This is my swan song, my last review for The Boston Globe. Of course, one wants to end on a sweet note (not always dessert, but more on that later). And who better to create this serendipity than Jody Adams, a chef whose generous and natural cooking has delighted me for years?
It has been 13 years since Michela Larson and Adams opened Rialto in Harvard Square - a span when Boston's restaurant scene exploded. In a time period when Boston chefs went international or at least opened multiple places, Adams and her partners gingerly toyed with other locations - opening and closing a suburban restaurant and successfully starting blu downtown. Last year, Adams, Larson, and other partners decided to part amicably. Adams chose to concentrate on Rialto, while Larson and other partners moved on to the just-opened Rocca in the lower South End.
For her solo act, Adams revamped her Mediterranean menu, creating one that's all Italian, except for a small selection of old favorites. The expansive wine list offers Italian vintages by regions and has a range of affordable as well as pricey bottles in both Italian and other wines. Adams also remodeled, lightening and brightening the dining room that overlooks Harvard Square. Some of the changes are subtle, such as white shutters along the long windows instead of the previous black. Some are more noticeable: gauzy, wheat-colored curtains that define spaces; potted evergreens that bring a touch of the outside in; a hostess desk at the entrance to the bar area to help orientate diners. The colors are soothing, and the dining room is significantly quieter than it used to be. My only complaint is that the back room, lacking the trees, seems to lack a design focus, and it feels a little like being in - well, a back room.
Adams, in a phone interview, says she's looking for clarity in both the design and her menu. What always makes her so delightful as a chef is this ability to think through her food, beyond techniques or styles, to the essence. When she says she's after simplicity, that doesn't mean too plain. But it does mean that, in most dishes, the flavors will be clear and the finish clean.
Take a dish of spinach gnocchi with spring vegetables. Gnocchi is a restaurant favorite in the past few years, impressive because few home cooks attempt it. But often it is disappointingly heavy and/or mushy. Adams's gnocchi is not only beautifully light, but the cream sauce imbued with Parmesan and dotted with fava beans, peas, and herbs is so good that we leave not a spoonful in the serving bowl. Tuna crudo, the Italian version of tartare, is a stalwart everywhere, but this version distinguishes itself with its vibrant flavor and striking accompaniments of beets and blood-orange slices.
Rialto's red wine risotto is so memorable that it outshines the excellent versions I had recently in Rome. It's a humble-looking dish, a sort of muted shade of beigey-brown flecked with wine-shaded radicchio, but one taste and I am hooked. Its flavor is mild yet with the sharp kick of radicchio; the rice creamy against the tongue, its texture livened with the crunch of the almond pesto.
I often gravitate toward seafood since it's lighter, particularly when you're tasting several main courses. Although salmon, perfectly underdone to my taste, is good, and a grilled bass with fennel and prosciutto pleasing, it's really the meat dishes that shine. Slow-braised rabbit is especially flavorful and tender in its lovely dark pan sauce. The latest craze of confit rabbit and duck legs can render the dark meat tough, even if it's tasty. In this dish and in the slow-roasted duck from the Rialto Classic menu, the dark and light meats are wonderfully tender without being salty or tough. It's an older way of cooking, perhaps, but one worth savoring. Guinea hen, a rarity on menus, is another great dish, its skin crackly and flesh soft. A little potato and tomato tart, though, is very simple and almost overshadows the bird.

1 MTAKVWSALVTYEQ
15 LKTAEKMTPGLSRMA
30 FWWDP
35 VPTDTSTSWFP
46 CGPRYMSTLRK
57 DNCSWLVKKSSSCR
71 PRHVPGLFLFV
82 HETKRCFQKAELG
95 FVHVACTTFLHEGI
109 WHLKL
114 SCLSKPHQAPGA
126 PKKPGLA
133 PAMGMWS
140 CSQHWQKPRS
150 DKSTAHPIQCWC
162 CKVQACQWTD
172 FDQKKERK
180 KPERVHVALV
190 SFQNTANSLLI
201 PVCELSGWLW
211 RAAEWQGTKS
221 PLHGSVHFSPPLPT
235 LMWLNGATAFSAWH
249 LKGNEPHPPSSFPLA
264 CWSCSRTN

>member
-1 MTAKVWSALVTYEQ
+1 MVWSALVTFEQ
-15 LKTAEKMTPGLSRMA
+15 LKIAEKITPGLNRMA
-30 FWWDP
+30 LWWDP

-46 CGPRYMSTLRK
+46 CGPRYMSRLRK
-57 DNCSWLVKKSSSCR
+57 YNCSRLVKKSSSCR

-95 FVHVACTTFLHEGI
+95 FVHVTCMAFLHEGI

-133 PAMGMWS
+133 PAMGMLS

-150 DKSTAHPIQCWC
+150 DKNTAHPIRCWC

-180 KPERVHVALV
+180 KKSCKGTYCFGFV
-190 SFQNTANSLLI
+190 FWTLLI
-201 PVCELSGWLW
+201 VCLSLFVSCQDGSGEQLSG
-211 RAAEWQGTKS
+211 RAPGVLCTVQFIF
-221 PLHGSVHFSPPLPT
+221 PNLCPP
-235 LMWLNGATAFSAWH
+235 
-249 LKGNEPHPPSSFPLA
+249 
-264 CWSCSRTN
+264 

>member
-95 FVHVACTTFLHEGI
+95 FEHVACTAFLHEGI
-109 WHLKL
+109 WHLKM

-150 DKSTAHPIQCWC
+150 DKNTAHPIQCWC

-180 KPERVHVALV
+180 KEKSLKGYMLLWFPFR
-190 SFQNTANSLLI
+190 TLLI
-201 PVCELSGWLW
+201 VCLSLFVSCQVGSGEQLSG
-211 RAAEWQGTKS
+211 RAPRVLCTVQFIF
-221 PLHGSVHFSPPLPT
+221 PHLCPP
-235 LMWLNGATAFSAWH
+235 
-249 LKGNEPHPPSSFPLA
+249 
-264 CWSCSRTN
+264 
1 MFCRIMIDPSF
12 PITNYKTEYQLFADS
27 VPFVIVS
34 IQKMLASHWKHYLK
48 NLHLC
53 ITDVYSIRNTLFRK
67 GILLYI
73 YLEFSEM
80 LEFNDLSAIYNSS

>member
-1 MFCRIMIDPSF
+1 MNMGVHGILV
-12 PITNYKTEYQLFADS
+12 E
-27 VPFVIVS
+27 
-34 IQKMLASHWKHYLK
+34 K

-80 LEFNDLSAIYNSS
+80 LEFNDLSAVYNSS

Not everything works as well. Citrus-braised pork cheek is fork-tender but bland, and its bed of polenta is undersalted. Beef short ribs with celery and marrow displays the same characteristics and is a little oily. Farro pappardelle is obviously freshly made, but it's gummy. And a cod dish with cardoons is odd. The cod with a nice topping of seasoned crumbs in a little casserole is fine, but the cardoons, fried in a tempura style, have no discernible taste.
This menu is offered in four courses, which is a difficult sell, I think, though Adams says many are embracing it. Even though the portions are smaller than at many restaurants - just right for me - the length of the meal over that many resettings of silverware and plating can be tedious. That depends a lot on the service. One evening, our server seems distracted, concentrating on two large and boisterous parties on either side of us, until Adams walks through the dining room and spots us. Our server snaps to attention after that. On the second visit, the waitress is attentive, cheerful, and quick to answer questions; we could have settled in for hours.
Rialto's dessert is a good course to linger over. A dried cherry and hazelnut panettone bread pudding manages to be decadent without being heavy; an espresso and orange semifreddo is a delightful alternative to ice cream. But the buttermilk sherbet with a mascarpone tart in a cornmeal crust, offset with blueberries soaked in grappa, really steals the show, as simple as it is.
When I first heard about Adams's plans to shift her focus, I thought she risked being submerged into a sea of Italian eateries. Yet the new Rialto shows that a great chef can plumb the depths of cuisine and envelope the diner in her excitement.